It has a few permanent unlocks, though, and that means diminishing returns as you tackle its four zones again and again. After the first few hours, I didn’t bother about collecting diamonds — the only currency you can bring back to the game lobby — as I’d bought pretty much everything I wanted.
That just left me to hope I’d come across the items I needed as I played, with my failure or success often defined by a lucky pick-up or two.
At one point I had 24 diamonds in hand and nothing I wanted to spend them on, so I just dived back in the game and lost them.
I’ve been in a bit of a gaming funk recently, but Crypt of the NecroDancer has reminded me how creative, original, and fun video games can be. I’ve switched it off at 2 a.m. more than once this week, forcing myself to break from a dangerously addictive “one more go” loop as I tried in vain to beat the damn thing.
It’s an eminently replayable experience that offers up a whole range of different ways to play, some of which will force you to completely rewire your brain.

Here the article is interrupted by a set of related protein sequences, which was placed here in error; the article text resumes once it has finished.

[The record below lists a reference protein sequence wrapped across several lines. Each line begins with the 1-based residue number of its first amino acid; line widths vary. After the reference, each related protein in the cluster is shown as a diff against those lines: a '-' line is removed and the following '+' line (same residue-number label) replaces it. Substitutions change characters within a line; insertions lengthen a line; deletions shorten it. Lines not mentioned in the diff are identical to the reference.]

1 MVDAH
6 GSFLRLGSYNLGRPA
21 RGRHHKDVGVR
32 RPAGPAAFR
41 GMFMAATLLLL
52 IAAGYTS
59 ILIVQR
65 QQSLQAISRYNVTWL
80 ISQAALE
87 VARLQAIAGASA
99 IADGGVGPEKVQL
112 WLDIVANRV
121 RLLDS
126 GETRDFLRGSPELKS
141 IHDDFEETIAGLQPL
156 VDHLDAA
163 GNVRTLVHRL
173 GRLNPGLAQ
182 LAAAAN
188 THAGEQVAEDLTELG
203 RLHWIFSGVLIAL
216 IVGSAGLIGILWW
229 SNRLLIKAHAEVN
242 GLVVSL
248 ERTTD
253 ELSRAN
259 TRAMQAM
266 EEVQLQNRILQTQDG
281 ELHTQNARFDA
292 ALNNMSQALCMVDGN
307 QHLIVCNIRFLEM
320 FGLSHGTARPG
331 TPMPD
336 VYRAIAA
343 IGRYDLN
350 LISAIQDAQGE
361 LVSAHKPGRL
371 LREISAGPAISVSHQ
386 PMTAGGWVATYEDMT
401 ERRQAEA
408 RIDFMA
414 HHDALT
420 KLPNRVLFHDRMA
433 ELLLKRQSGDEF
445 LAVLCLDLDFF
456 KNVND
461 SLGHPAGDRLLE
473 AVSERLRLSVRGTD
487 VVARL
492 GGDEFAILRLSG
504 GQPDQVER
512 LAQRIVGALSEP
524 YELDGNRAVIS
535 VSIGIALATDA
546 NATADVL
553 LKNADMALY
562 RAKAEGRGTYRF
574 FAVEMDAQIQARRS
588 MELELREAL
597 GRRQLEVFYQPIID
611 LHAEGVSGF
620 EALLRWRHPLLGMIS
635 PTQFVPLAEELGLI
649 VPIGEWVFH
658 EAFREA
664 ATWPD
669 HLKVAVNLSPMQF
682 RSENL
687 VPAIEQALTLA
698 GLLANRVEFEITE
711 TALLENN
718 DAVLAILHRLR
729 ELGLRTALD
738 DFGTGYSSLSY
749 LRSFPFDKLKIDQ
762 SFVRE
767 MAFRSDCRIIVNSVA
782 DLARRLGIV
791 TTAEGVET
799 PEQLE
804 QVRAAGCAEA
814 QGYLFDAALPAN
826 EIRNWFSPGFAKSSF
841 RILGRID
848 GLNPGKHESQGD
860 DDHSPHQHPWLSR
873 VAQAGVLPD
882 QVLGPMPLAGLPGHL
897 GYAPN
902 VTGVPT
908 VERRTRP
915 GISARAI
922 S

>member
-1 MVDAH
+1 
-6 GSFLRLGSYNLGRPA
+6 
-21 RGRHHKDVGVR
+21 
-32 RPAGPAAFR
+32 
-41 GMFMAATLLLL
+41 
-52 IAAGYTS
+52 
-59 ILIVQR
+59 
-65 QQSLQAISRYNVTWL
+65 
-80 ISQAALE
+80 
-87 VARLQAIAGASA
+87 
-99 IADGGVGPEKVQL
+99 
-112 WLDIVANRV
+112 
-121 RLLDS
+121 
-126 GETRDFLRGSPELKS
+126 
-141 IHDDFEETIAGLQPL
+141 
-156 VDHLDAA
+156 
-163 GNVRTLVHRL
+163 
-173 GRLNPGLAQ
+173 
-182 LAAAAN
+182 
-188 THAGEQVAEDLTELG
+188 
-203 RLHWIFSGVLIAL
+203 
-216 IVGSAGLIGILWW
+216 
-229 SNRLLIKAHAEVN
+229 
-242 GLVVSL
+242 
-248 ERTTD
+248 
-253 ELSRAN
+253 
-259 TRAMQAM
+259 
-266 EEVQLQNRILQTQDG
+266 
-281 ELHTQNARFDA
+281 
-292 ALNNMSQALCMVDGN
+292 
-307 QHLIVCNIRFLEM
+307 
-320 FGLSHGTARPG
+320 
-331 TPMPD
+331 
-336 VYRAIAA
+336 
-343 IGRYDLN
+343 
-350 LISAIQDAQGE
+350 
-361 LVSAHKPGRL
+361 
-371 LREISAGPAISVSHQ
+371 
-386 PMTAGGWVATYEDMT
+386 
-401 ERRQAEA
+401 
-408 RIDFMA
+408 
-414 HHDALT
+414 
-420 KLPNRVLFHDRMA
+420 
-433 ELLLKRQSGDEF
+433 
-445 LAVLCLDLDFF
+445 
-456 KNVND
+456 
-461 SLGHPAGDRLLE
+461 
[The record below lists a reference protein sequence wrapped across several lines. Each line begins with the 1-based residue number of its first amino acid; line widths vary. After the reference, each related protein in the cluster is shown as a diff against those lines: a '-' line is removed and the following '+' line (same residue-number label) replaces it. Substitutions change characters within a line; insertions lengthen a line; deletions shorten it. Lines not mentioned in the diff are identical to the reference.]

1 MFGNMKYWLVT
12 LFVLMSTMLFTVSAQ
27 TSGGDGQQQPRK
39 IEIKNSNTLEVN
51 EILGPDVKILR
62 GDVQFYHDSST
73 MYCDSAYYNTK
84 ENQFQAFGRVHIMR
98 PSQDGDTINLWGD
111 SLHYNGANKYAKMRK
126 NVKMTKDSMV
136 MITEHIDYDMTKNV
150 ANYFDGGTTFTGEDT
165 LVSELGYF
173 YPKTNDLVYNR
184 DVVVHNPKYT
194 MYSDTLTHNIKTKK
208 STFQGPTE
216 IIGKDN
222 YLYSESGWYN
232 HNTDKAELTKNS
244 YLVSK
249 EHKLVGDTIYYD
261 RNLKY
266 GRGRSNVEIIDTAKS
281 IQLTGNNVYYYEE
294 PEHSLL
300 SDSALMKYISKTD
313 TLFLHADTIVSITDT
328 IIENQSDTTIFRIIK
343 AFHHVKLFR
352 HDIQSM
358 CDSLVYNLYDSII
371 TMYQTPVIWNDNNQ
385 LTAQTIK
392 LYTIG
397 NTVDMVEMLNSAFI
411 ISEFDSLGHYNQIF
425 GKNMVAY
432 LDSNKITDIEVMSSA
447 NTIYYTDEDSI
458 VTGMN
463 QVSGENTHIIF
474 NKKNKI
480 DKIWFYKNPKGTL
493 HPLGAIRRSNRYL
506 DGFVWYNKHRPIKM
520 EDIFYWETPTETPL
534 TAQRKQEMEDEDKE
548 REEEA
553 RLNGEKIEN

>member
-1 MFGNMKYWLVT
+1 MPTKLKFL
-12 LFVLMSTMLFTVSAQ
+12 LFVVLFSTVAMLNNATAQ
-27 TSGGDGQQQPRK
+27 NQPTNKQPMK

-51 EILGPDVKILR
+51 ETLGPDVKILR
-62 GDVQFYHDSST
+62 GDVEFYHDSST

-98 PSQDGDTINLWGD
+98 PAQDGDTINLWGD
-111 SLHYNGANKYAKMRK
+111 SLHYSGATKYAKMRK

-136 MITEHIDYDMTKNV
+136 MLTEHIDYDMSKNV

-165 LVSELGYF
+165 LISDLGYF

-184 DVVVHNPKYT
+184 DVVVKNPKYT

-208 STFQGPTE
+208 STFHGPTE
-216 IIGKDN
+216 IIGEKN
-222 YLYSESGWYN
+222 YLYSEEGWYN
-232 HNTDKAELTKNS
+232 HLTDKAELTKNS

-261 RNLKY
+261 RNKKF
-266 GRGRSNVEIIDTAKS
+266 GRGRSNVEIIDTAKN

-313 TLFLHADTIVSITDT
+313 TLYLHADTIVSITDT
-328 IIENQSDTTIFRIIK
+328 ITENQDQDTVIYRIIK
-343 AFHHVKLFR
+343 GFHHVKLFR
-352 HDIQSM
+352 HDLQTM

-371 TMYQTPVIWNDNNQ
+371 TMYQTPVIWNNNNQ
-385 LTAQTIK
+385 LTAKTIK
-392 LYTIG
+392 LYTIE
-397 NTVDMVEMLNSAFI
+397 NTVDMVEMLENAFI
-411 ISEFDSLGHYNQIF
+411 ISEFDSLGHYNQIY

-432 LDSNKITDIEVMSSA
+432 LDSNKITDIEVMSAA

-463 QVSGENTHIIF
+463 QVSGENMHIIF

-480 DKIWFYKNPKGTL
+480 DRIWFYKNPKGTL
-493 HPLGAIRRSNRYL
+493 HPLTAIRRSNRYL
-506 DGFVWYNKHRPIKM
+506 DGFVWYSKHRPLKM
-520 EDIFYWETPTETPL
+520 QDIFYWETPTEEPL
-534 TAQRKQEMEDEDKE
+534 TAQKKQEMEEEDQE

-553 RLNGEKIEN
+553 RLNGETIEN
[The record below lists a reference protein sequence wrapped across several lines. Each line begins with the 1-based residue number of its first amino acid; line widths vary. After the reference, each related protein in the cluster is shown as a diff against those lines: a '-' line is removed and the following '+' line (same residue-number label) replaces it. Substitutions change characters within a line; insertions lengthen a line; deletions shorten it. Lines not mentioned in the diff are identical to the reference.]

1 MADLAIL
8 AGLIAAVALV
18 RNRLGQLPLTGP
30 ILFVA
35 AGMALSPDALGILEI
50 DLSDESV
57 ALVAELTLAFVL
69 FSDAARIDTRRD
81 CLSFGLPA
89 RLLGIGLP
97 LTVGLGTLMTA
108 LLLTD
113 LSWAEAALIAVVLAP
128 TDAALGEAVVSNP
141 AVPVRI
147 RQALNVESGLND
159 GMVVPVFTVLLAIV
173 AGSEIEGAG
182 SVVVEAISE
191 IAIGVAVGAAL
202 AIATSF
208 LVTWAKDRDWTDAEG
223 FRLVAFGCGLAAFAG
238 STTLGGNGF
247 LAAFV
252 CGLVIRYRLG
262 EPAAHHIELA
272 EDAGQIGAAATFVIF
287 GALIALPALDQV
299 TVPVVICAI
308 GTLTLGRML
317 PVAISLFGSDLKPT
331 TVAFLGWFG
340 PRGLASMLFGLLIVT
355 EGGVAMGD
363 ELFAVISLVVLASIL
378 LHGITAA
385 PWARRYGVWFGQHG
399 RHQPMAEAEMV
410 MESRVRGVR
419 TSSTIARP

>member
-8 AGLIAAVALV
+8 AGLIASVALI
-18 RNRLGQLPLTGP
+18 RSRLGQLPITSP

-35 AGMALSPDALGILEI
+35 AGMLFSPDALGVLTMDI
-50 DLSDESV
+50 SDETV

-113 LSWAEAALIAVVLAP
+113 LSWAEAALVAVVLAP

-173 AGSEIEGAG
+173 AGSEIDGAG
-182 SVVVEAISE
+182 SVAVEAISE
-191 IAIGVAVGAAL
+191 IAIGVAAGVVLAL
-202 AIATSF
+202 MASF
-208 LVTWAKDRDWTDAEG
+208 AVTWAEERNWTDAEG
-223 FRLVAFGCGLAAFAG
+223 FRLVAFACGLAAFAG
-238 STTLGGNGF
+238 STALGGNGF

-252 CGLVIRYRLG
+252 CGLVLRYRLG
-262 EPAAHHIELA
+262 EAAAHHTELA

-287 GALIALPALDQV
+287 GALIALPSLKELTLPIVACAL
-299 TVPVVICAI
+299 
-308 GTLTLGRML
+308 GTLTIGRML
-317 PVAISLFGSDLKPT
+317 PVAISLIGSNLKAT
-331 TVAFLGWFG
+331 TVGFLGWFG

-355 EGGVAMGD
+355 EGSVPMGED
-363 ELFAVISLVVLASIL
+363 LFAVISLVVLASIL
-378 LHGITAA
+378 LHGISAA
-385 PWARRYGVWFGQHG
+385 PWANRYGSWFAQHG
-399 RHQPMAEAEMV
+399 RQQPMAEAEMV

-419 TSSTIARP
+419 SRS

I know we’re only in April, but Crypt of the NecroDancer is already on my shortlist for game of the year.
Crypt of the NecroDancer is out now for PC, Mac, and Linux. The publisher provided GamesBeat with a download code for this review.
GamesBeat's creed when covering the game industry is "where passion meets business." What does this mean? We want to tell you how the news matters to you -- not just as a decision-maker at a game studio, but also as a fan of games. Whether you read our articles, listen to our podcasts, or watch our videos, GamesBeat will help you learn about the industry and enjoy engaging with it. Learn more about membership.